- Repeat these steps for each file of data. Be sure to specify the same table name for each import, it will append to the database.
Step 3 – Analyze!
With this complete, congratulations! You now have data in a sql server that you can use to leverage the power of SQL to get some statistics from. I’ll admit I’m a SQL neophyte — I can do some joins and “GROUP BY”s but I’m sure others could tease a lot more information out of it than I have. Here are some basic queries for your dataporn pleasure:
Get a sorted list of strongest access points across all locations:
select LOCATION, SSID, AVG(SIGNAL) AS AVGSIGNAL FROM [dbo].[wifilog] GROUP BY LOCATION,SSID ORDER BY AVGSIGNAL DESC
In the above query, we see that in our sysadmin office, as well as somewhere in our office (for shame, I forget where I took the trace!) the strongest signals are SO-GUEST (our current guest wireless AP) and ROVIO (for our cute little mobile webcam.) We’ve also got a couple shadow AP’s (as specified by NULL) followed up by some other AP’s that I’m not sure who or where they are. Suffice to say, our current AP is pretty strong in these two locations.
Find the average signal strength of all APs at a particular location:
select SSID, AVG(SIGNAL) AS AVGSIGNAL FROM [dbo].[wifilog] WHERE LOCATION='sysadmin' GROUP BY SSID ORDER BY AVGSIGNAL DESC
Similar to the first query, you can drill down by a particular location and see the top AP’s seen at that location. This is useful, but what we’re really looking for is the least used channels at a certain location.
Get a channel utilization chart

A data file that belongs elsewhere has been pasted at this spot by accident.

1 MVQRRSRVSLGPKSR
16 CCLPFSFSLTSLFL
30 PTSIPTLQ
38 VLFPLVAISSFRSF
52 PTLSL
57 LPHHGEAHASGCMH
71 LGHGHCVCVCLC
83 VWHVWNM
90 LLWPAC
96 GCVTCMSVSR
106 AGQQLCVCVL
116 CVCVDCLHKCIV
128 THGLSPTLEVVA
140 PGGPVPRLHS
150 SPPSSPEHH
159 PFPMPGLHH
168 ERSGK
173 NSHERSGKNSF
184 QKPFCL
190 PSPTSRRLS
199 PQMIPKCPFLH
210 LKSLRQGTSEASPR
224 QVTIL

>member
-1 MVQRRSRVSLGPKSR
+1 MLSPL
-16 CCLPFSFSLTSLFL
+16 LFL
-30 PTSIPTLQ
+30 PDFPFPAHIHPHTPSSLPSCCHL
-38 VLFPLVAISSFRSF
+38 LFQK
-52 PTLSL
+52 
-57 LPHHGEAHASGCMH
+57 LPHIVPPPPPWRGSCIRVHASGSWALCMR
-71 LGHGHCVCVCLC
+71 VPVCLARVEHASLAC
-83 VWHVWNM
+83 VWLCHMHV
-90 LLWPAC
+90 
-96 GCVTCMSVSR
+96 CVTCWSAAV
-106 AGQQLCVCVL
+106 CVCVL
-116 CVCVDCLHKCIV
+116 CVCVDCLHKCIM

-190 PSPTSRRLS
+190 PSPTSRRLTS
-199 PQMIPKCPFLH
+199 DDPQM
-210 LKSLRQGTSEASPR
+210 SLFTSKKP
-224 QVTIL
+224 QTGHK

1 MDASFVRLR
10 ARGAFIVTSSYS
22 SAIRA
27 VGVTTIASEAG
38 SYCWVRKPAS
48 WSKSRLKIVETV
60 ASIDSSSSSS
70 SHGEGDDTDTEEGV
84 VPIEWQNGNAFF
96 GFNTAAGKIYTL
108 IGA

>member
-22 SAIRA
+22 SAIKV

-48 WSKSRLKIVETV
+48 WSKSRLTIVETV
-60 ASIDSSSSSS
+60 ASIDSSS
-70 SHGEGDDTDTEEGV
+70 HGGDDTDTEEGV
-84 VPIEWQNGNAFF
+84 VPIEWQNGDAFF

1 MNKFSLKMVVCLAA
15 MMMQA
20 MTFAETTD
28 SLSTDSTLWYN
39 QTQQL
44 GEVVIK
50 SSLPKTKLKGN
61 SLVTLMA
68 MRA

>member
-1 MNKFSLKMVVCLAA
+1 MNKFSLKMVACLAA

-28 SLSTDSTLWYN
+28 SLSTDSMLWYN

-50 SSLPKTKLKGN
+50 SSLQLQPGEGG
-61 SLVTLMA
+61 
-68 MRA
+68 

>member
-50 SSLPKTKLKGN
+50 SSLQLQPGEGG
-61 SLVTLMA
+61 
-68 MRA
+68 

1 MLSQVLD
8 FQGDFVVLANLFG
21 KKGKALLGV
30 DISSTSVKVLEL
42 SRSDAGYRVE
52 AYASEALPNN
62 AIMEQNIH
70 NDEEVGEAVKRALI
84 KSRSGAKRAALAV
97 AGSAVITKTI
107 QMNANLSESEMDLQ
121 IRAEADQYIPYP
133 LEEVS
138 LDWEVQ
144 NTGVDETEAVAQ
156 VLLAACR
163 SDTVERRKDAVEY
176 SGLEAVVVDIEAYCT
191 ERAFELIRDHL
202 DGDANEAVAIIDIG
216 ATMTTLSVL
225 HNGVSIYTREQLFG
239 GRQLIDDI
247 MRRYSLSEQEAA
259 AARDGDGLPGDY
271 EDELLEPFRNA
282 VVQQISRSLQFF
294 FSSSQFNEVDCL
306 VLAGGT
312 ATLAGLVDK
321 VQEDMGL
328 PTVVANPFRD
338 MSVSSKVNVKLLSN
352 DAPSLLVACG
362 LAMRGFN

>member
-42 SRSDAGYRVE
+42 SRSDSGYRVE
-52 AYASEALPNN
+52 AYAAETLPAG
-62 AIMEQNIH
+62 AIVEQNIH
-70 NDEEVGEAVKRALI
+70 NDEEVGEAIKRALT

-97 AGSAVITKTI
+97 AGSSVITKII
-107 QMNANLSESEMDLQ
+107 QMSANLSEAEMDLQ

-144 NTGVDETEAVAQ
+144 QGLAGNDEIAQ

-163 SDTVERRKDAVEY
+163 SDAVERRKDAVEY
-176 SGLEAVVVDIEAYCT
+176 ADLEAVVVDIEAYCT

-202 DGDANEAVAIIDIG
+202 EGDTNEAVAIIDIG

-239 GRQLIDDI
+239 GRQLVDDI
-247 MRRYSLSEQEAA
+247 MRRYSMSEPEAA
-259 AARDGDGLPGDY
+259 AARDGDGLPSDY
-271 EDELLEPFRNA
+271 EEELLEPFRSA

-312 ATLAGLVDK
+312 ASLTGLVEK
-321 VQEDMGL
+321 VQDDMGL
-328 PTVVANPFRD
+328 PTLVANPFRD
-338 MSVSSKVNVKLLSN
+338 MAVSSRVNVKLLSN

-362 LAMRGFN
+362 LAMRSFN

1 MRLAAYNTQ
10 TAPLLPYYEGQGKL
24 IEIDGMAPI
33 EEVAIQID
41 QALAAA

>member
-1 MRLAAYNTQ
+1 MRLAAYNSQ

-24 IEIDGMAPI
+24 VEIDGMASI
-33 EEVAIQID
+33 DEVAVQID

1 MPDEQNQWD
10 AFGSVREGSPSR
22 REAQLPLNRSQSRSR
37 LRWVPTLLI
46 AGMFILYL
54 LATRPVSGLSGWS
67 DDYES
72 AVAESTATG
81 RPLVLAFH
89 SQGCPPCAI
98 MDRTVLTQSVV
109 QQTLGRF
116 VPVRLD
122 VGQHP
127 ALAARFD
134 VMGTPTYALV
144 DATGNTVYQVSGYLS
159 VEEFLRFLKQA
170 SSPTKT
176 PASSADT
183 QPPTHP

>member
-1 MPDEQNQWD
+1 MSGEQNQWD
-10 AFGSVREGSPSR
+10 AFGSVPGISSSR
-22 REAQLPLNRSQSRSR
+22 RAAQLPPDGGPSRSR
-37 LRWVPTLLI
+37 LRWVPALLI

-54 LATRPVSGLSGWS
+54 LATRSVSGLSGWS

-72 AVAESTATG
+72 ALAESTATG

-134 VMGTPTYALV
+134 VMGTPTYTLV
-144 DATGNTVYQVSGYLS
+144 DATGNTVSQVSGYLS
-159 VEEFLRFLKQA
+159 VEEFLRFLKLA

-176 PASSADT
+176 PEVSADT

select LOCATION,CHANNEL,SSID,AVG(SIGNAL) AS AVGSIGNAL FROM [dbo].[wifilog] GROUP BY LOCATION,CHANNEL,SSID ORDER BY AVGSIGNAL DESC
The above gives us some pretty useful information. We can see here that channels 8 and 11 have several entries, and only one device in range of our scans is on channel 6. Using some critical thinking, it’d indicate that channel 3 might be a good choice should we want to add a new AP to this environment. Lets massage the query a bit to see if that’s confirmed by our other data:
select LOCATION,CHANNEL,SSID,AVG(SIGNAL) AS AVGSIGNAL FROM [dbo].[wifilog] WHERE CHANNEL in (1,2,3,4,5,6) GROUP BY LOCATION,CHANNEL,SSID ORDER BY AVGSIGNAL DESC
At first blush, one might be enthusiastic about channel 3 given the fact it’s not used as the main carrier frequency in any of our entries. Be careful, though, for WiFi channels have some pretty strong overlap:
As this graphic shows, each wifi “Channel” is merely just a 5MHz swatch of the 2.4ghz ISM band. WiFi signals have a 22Mhz bandwidth, so realistically there’s only 3 channels one can use in an environment without any fear of interference or overlap. Because of this, one needs to take into account not only the channel but also the signal strength of potentially interfering access points.
In our case at Stack Exchange, there are just so many APs utilizing so many channels that we’ve ultimately decided to go with a Cisco controller-based access point layout, which will dynamically change channels based on signal conditions in realtime. For those of us at home, this is way too expensive of an option for most. Sadly, we’ll just have to take these data queries and give it our best shot.